At the Development and Environmental Services Committee meeting on Monday evening (20.2.12) a report was tabled which included the latest legal advice sought by Council on Conflict of Interest .

This follows the outcome of the Ancanthe Park development application, in which so many aldermen absented themselves from debate that the decision (to approve the development) was made by a Council officer. Residents who opposed that decision have since been involved in appealing it. The matter is presently in mediation.

The advice given by Estcourt includes a reference to Winky Pop Pty Ltd v Hobsons Bay City Council   [2007], and sums up by saying:

It foIlows from the foregoing that I am of the opinion that Aldermen are entitled to participate in discussions with developers and interested third parties after a development is lodged and to attend private and public meetings and briefings in relation to an application that will be determined by the Council as a planning authority under the Land Use Planning and Approvals Act 1993.

Even speaking in favour or against a proposal at a public meeting could easily be defended although in my view is not to be routinely recommended, but short of making egregiously strident or didactic comments or signing a representation or a petition in favour or against a proposal it would be very difficult to make a case of apprehended bias against an alderman involved in information gathering activities and the risk of a successful judicial review is negligible.  I see no reason for Council to change its present practises and procedures.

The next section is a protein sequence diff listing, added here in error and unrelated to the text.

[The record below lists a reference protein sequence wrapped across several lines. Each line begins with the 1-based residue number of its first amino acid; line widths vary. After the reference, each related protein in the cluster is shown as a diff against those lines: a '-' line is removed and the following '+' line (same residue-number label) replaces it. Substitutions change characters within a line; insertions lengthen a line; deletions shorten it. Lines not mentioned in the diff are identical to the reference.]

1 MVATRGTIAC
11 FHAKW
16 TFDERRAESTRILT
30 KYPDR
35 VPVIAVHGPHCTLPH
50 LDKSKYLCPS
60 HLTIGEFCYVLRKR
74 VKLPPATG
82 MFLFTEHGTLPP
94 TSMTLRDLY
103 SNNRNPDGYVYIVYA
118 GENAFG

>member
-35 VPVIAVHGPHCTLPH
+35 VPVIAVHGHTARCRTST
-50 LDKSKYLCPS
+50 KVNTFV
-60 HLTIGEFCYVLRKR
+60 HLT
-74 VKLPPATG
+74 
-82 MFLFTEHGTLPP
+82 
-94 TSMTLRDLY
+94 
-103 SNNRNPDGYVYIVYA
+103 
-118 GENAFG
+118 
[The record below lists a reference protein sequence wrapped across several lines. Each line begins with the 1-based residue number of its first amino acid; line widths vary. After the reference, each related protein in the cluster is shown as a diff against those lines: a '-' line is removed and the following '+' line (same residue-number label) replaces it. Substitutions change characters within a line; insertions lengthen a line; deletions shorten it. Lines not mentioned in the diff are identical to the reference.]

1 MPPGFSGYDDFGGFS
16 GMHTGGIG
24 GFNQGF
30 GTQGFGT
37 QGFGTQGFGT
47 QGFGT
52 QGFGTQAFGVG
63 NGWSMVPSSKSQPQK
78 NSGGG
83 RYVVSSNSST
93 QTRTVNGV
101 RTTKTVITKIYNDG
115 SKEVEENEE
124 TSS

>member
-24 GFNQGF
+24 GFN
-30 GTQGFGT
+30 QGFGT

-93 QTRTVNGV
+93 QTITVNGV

The recommendation of officers was to accept this advice.

With Burnet in the chair debate started with Harvey expressing the view that aldermen will be relieved to have received this advice, when compared with that first received. Christie noted that the item should be headed Simmons Wolfhagen vs Mr Estcourt and flagged the possibility that there could be yet more divergent legal views.

“Do we take a risk?” he asked.

Briscoe’s view was that Mr Estcourt is highly regarded and that he showed depth of knowledge with reference to previous cases.

“The important thing is that we show no bias – but we don’t come with empty minds. We are elected on our political views.”

Briscoe went on to stress the importance of letting the public know what had happened – that the first advice taken had been very conservative and legalistic. It had been “over the top” to suggest aldermen couldn’t take an interest in community by attending public meetings, said Briscoe.

Foley wanted to know how things had come to this, given the amount of information publicly available. He referred particularly to a document attached to the report titled Ensuring Unbiased Democratic Council Decision Making published by the Victorian Department of Planning and Community Development.

Mr Noye’s answer, for the Council officers, was that while there was much information available; some of it showed other Council positions that agreed with the Simmons Wolfhagen advice and that the advice of the Planning Appeals Tribunal was even more strongly in support of it.

Miss Fletcher, giving legal opinion for Council, noted that the Victorian document was specific to Victorian legislation.

Foley spoke of concern for residents who have been affected by the initial decision and the question was asked whether Council could now help them in any way.

Mr Noye was not sure how to advise on that and Briscoe said it would be hard to give compensation to people who have suffered as a result of Council following a process in good faith.

Christie remained concerned that Estcourt’s view could not be regarded as definitive. He had clarified, early in debate, that when this goes to full Council aldermen will be voting as individuals, whatever DESC’s decision now.

DESC voted in favour of the Council officers’ recommendation to accept Mr Estcourt’s advice.

This will go to the full Council meeting next Monday 27th February 2012, at 5pm, upstairs at the Town Hall in Macquarie St.